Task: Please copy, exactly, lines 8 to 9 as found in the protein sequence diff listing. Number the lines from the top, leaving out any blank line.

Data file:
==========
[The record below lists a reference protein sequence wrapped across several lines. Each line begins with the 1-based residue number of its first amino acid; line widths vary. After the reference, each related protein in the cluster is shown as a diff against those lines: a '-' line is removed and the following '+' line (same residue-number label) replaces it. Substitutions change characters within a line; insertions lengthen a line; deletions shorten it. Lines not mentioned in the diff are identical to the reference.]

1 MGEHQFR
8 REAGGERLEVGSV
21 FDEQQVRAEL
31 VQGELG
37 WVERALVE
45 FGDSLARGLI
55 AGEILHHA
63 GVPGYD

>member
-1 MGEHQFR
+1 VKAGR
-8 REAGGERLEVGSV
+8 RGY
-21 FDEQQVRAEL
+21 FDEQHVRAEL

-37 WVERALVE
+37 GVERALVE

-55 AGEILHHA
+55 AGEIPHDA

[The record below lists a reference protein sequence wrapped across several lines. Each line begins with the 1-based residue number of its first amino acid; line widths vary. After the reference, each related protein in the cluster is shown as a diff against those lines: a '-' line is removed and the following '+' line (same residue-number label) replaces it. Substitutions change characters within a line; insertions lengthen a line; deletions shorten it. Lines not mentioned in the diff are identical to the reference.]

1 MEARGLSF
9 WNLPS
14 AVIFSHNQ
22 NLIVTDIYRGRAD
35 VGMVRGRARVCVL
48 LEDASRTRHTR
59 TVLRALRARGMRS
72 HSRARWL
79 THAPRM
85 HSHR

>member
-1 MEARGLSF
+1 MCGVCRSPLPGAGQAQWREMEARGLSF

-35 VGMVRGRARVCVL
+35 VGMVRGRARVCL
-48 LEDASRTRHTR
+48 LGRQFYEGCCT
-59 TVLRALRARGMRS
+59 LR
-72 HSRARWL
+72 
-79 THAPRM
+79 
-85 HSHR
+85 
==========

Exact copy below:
55 AGEILHHA
63 GVPGYD